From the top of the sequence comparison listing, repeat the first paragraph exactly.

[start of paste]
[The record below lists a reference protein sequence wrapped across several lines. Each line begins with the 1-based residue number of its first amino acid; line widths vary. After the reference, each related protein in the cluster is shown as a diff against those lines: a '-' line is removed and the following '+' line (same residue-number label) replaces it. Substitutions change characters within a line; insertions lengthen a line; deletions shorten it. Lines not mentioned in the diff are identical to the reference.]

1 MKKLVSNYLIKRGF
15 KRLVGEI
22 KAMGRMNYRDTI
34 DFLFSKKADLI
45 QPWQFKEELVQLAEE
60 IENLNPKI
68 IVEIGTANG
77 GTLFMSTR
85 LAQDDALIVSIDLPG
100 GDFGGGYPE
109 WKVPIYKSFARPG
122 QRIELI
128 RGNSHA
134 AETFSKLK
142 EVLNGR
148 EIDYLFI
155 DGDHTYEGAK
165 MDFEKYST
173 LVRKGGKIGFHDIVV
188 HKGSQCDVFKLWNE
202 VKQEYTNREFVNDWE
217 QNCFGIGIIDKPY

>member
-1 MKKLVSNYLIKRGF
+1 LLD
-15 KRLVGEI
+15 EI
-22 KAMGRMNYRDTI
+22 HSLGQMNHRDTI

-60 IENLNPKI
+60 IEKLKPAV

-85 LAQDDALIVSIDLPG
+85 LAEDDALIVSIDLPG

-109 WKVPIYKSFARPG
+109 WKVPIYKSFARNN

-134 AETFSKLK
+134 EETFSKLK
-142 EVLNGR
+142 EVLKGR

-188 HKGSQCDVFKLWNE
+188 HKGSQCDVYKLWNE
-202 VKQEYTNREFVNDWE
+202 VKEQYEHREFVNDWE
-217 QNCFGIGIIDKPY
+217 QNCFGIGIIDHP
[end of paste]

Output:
[The record below lists a reference protein sequence wrapped across several lines. Each line begins with the 1-based residue number of its first amino acid; line widths vary. After the reference, each related protein in the cluster is shown as a diff against those lines: a '-' line is removed and the following '+' line (same residue-number label) replaces it. Substitutions change characters within a line; insertions lengthen a line; deletions shorten it. Lines not mentioned in the diff are identical to the reference.]